Drawing on his own experience in responding to abuse, Bishop Geoffrey Robinson in this explosive work methodically offers a critique of the church’s use and misuse of power, from the pope proclaiming infallibly down to the preacher claiming a divine authority for every word spoken from the pulpit. Going back to the Bible and, above all, to the teaching of Jesus, he presents an approach to sexual morality that is profound, compassionate, and people-centered. He stresses the priority of the hierarchy of holiness over the hierarchy of power.
He offers nothing less than a vision for a church of the third millennium’a church that wants to see in its members the responsibility appropriate to adults rather than the obedience appropriate to children and wants to help all people to grow to become all they are capable of being.
You will love or hate this book but not be able to remain neutral.
Through the story of sexual abuse and the church’s response, I came to the unshakeable belief that within the Catholic Church there absolutely must be profound and enduring change. In particular, there must be change on the two subjects of power and sex.
’From the Introduction
Bishop Geoffrey Robinson, who has degrees in philosophy, theology, and church law, was Auxiliary Bishop in the Archdiocese of Sydney from 1984 until his retirement in 2004. In 1994 he was elected by the Australian Bishops to the National Committee for professional Standards, coordinating the response of the Catholic Church in Australia to revelations of sexual abuse, and from 1997 until 2003 he was cochairman of this committee.
At a time when many Catholics recognize the need for structural change within the Church, Bishop Robinson proposes changes that address the foundations that made sexual abuse within the Church almost inevitable. . . . Robinson does not leave these issues at the theoretical level but suggests structural changes that are practical and yet reach to the deepest levels of the underpinnings of the Catholic Church.
The scandals of pedophile Priests has done untold damage to the Catholic Church, and Confronting Power and Sex in the Catholic Church: Reclaiming the Spirit of Jesus seeks to address the issue directly. Criticizing the church's abuse of power and looking back to the Bible to offer a new approach to the church's stance on sexual morality, seeking to focus on the people and to be forgiving of their flaws. Seeking a gradual reformation for a better future of the Catholic church, Confronting Power and Sex in the Catholic Church: Reclaiming the Spirit of Jesus is deftly written and highly recommended for community library collections focusing on Catholicism.
Midwest Book Review
We need to read and reread this book if we truly want to understand the scandal and to understand what we ought to be as church.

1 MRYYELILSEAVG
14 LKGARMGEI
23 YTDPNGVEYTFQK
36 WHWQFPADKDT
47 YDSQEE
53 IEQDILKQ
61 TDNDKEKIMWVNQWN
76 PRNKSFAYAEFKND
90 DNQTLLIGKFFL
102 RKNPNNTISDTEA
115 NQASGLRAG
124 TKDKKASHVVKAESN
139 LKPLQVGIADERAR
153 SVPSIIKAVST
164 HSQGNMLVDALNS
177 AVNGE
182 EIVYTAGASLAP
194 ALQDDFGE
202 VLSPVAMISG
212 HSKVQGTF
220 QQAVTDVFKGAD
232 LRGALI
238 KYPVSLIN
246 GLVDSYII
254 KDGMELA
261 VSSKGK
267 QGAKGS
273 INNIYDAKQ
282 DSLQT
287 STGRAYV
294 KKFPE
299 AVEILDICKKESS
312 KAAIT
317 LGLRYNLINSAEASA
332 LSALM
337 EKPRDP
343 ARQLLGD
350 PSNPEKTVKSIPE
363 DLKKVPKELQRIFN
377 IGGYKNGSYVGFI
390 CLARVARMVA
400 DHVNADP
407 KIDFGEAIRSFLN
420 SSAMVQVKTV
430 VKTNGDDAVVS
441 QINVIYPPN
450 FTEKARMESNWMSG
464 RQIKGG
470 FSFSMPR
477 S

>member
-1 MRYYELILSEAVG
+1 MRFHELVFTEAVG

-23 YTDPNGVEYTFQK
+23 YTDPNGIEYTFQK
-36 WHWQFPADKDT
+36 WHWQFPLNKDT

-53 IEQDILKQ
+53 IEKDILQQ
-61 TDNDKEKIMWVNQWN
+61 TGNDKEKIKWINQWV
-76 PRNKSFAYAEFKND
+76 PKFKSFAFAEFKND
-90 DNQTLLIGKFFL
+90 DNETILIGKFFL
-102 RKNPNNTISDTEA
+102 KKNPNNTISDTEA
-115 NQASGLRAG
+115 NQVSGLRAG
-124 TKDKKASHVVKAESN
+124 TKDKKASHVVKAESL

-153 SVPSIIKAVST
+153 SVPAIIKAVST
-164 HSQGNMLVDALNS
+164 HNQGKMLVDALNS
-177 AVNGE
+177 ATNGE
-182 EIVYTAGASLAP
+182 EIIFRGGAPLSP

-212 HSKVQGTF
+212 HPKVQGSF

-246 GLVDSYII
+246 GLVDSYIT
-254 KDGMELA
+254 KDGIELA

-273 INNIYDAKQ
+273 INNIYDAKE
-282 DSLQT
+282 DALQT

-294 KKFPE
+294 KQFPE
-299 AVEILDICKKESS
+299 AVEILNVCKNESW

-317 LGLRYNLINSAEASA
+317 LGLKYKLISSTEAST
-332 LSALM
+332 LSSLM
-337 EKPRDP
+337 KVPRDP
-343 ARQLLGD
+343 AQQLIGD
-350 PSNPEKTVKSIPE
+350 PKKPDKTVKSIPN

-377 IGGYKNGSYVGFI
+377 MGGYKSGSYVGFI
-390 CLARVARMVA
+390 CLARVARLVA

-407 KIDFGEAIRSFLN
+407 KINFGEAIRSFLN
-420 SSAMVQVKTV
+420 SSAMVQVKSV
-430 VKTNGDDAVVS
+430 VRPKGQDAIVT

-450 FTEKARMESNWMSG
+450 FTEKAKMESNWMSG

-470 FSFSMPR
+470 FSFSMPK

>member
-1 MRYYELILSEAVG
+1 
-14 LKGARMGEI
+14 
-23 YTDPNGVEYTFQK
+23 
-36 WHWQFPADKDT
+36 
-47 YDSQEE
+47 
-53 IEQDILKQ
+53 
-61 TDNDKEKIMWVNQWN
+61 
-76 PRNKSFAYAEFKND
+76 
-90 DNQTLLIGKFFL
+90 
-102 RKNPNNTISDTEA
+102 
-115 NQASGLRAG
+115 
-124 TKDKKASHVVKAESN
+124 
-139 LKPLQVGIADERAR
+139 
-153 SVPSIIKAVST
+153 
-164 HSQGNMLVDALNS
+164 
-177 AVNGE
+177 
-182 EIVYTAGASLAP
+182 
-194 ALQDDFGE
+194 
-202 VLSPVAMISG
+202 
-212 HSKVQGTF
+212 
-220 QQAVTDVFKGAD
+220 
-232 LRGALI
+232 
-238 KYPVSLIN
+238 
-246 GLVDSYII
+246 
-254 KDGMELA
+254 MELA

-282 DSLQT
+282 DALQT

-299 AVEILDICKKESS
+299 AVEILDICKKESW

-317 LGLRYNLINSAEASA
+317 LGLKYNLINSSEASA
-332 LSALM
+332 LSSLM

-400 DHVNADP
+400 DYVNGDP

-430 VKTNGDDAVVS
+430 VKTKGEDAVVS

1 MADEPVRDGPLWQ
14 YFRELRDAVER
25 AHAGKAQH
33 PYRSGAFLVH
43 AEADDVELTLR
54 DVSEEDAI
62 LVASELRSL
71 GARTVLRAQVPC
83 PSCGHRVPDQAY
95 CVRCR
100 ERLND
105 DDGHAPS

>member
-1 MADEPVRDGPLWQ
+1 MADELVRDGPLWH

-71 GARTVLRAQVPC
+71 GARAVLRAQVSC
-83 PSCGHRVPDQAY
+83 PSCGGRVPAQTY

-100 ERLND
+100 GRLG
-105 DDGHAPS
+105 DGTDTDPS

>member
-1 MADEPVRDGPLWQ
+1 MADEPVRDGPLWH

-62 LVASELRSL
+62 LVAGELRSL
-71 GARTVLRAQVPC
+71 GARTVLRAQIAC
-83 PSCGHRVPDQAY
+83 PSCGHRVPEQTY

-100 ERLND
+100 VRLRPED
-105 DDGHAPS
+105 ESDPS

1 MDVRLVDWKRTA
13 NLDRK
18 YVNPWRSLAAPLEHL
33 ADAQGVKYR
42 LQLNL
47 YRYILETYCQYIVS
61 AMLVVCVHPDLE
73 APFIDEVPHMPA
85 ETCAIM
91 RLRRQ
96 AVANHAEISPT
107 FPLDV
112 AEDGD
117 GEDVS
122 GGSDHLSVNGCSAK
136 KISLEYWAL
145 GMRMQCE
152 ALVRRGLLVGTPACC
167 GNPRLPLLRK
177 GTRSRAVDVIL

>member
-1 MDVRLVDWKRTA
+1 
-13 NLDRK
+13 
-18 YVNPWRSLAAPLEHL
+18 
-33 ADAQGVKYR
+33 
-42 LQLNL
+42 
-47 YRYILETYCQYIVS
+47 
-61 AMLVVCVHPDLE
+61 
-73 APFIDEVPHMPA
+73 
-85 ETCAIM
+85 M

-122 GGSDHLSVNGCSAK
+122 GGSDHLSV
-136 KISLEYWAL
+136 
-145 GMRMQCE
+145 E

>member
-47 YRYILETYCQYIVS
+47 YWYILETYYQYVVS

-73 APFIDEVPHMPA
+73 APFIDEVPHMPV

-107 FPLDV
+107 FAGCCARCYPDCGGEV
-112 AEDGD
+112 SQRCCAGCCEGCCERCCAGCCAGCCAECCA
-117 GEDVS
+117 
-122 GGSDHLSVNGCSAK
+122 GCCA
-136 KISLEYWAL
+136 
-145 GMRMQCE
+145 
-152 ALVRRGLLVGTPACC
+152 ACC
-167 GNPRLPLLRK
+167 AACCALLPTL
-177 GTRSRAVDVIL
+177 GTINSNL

[T]he importance of Confronting Power and Sex in the Catholic Church lies in the fact that a bishop, an ecclesiastical `insider,' has had the courage to challenge the institution of which he was a part and invite serious conversation regarding a broad range of church issues that have too often been declared off-limits by church leadership. If Robinson's book opens the door to more open and responsible theological conversation by members of church leadership regarding the unique demands facing our church today, it will have fulfilled its purpose.
Confronting Power and Sex in the Catholic Church is at once . . . profound and . . . far-reaching. . . . His study will help us better understand the problem in question and will help us progress towards more effective remedies.
Parish Liturgy Magazine
[T]his is a book by a good pastor who knows his sheep and accepts them as equals, as called to adult faith, and as called to be `healthy people in a healthy relationship with a healthy God' (the title of Chapter One). It is a down-to-earth book, straight-talking, colloquial in style, and profoundly in touch with where we actually live life day today. . . . This is a book for all reform-minded members of the church. Its fourteen chapters proceed from a description of a healthy relationship with a healthy God to a marvelous description of the relationship between and among what is contained in the Bible, tradition, and ordinary human experience-all three viewed in the mode of dynamic processes rather than as finished products or projects."
Conrad T. Gromada, PhD, Professor of Theology, Ursuline College, Pepper Pike, Ohio
The introduction presents a comprehensive, forthright, and insightful picture of the complex nature of Catholic clergy abuse. . . . Confronting Power and Sex in the Catholic Church is a testament to the bravery and commitment to truth of its author.
Bishop Robinson is a reformer, not a revolutionary, and his conclusions and proposals deserve our respect and consideration.
In this beautifully forceful proposal of change for the Catholic Church, Bishop Geoffrey Robinson engages the structures that have contributed to the disconnection between the hierarchy and its people. With the firm belief that the entire Church must be examined in order to respond to the recent crises of sexual abuse, Robinson begins with the largest of theological topics, such as God, Tradition, and the Bible, and carefully connects these to the pragmatic topics of structure, authority, and sexual ethics. . . . It is a much-needed insider's look at the structures of the Church and offers detailed change for growth and relevance. The bold willingness of a bishop to take on such a theologically careful exposé should be embraced as a long-overdue opportunity for faithful transformation.
Catholic Books Review